Canary by Rachele Alpine.
Page Count: 288 (in the ARC. Goodreads claims 400 for the hardcover).
Publication Date: August 1, 2013.
Published by: Medallion Press.
Source: Received an advance copy from the publisher in exchange for a fair and honest review.
Staying quiet will destroy her, but speaking up will destroy everyone.
Kate Franklin’s life changes for the better when her dad lands a job at Beacon Prep, an elite private school with one of the best basketball teams in the state. She begins to date a player on the team and quickly gets caught up in a world of idolatry and entitlement, learning that there are perks to being an athlete.
But those perks also come with a price. Another player takes his power too far and Kate is assaulted at a party. Although she knows she should speak out, her dad’s vehemently against it and so, like a canary sent into a mine to test toxicity levels and protect miners, Kate alone breathes the poisonous secrets to protect her dad and the team. The world that Kate was once welcomed into is now her worst enemy, and she must decide whether to stay silent or expose the corruption, destroying her father’s career and bringing down a town’s heroes.
Canary is told in a mix of prose and verse.
Canary is a very important book. It is a book about being forced to maintain appearances and silence yourself to benefit others, but more than that, it is a book that tears that all down to show how important it is to speak up. It is a book that addresses society's problem of rape culture head on and not only shows how much harm it can do, but also could have the power to give a victim the strength to stand up against it.
Much of Canary is not actually about Kate's experience with sexual assault. The majority of the novel is the building of Kate's life for the reader. As Kate starts at a new school because of her father's new job as head coach of the school's championship basketball team, her life changes and grows as the story unfolds. I grew to really feel for Kate as she made friends (part of the "in" crowd, something new to her), got a boyfriend (of Beacon High's basketball elite, of course), and learned some of the lessons that everyone learns in high school. There are ups and downs but overall her life is quite normal, which makes the sexual assault all the more powerful when it happens.
With Alpine's depiction of the sexual assault in the novel, she not only reinforces that it is completely and inexcusably wrong, but she also challenges today's common narrative that the victim is to blame. I'll do my best not to spoil anything, but the circumstances around the assault are crystal clear to the reader that it was in no way Kate's fault. However, Kate spends a lot of time blaming herself, which was absolutely heartbreaking to read. She reacts in a way that I think is probably very common of victims of sexual assault. When she finally decides to share what has happened to her, the results take the broken pieces of your heart and grind them up into sand. From the assault on, this became a very painful novel, but manages to heal some of the hurt by the end.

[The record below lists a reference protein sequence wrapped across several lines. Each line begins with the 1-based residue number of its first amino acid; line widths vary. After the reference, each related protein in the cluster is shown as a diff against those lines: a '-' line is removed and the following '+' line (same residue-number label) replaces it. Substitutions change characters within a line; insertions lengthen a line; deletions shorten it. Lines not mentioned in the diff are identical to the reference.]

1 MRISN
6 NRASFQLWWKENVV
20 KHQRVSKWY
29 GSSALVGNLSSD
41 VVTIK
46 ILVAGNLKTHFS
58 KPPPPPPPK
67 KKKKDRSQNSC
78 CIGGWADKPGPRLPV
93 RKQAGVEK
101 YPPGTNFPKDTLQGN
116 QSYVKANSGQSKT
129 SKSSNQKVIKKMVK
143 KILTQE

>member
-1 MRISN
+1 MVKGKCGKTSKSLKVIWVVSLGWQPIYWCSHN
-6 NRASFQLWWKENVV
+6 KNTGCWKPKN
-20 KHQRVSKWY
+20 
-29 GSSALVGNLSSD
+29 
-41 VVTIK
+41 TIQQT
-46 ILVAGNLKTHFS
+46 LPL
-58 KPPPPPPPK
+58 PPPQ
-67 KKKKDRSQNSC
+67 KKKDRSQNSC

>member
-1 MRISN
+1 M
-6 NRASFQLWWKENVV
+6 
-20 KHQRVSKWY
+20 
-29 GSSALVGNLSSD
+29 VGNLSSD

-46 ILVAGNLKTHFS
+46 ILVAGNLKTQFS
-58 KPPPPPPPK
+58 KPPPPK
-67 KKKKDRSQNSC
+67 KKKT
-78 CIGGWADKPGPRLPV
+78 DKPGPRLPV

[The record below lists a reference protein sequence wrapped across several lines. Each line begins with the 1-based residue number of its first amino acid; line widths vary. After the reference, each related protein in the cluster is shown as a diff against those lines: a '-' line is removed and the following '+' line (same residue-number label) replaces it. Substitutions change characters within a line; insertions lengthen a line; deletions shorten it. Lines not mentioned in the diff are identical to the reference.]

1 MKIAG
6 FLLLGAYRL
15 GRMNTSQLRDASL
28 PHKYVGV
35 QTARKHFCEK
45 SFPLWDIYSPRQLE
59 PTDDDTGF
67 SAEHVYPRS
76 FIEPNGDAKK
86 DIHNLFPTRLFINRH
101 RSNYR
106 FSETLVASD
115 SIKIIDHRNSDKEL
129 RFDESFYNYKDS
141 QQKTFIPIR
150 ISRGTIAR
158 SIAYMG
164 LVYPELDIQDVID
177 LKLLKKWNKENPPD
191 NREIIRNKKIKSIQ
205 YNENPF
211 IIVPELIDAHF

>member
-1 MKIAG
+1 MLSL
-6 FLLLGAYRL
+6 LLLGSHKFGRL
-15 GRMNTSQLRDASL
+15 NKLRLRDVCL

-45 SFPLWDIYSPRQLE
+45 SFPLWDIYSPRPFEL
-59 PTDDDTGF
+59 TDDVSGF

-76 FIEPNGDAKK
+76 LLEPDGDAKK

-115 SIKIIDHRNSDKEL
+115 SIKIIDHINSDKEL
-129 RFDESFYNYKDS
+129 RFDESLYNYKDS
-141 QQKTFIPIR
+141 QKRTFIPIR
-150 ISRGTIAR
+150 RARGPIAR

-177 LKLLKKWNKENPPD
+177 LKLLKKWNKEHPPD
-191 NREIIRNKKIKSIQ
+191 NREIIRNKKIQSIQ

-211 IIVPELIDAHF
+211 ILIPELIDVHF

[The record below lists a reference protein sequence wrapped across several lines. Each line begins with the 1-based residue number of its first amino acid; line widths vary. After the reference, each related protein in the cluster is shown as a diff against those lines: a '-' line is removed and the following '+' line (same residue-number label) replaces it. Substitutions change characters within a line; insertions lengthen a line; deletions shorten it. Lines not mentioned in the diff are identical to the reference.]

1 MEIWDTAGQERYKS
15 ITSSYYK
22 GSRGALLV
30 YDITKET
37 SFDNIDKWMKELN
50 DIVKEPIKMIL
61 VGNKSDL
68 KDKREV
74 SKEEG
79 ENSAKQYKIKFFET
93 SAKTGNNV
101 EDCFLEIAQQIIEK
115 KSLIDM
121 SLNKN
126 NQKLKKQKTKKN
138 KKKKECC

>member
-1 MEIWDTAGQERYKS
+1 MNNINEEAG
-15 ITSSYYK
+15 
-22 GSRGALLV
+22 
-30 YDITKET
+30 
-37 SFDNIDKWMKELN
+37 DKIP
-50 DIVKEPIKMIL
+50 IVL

In Canary I was very impressed by Kate's complex relationship with her family. Her mother has passed away and her father, brother, and herself are all still grieving from the loss. While Kate's grief makes her want her family closer, her father's grief has pulled him deeply into his work, so much so that her treats his high school basketball players more like family than his own children. His relationship with Kate is uncomfortable but his relationship with her brother, Brett, is rocky in its best moments. Kate and Brett have their rough patches but prove to truly be there for one another, however, as the relationship between the two men Kate cares for most crumbles in front of her, she tries her best to connect with either of them, but they both pull away from her. There is so much pain in the family and the unwillingness to deal with it from the males has made it a tough situation to work with and really helps set up how they and Kate deal with her assault later on in the novel.
Something else I think Alpine did very well was the contrast in the friendships that Kate develops over her time at Beacon. Kate and Ali's friendship begins early but is really a very trivial and superficial relationship. Boys (specifically the basketball boys) make up the majority of their conversations. They attend parties and games together, and do have the occasional sleepover, but it seems their entire focus was on getting and keeping Beacon basketball player boyfriends. I actually wrote in my notes as I was reading that I wished Kate had a stronger female friendship. I got my wish when Kate makes another girl friend later on in the novel who truly cares about who Kate is as a person. She and Kate open up to each other with honest conversation and find that they share some of the same worries and fears. It is a very supportive, caring, healthy friendship that really shows how terrible Kate's friendship with Ali is in comparison.
There really is so much more I could say about this book and how important I think it is and how much its messages matters, but this review would just go on forever. I just wish people would teach books like this one in schools because its stance on both sexual assault and the aftermath is something that society today desperately needs to see.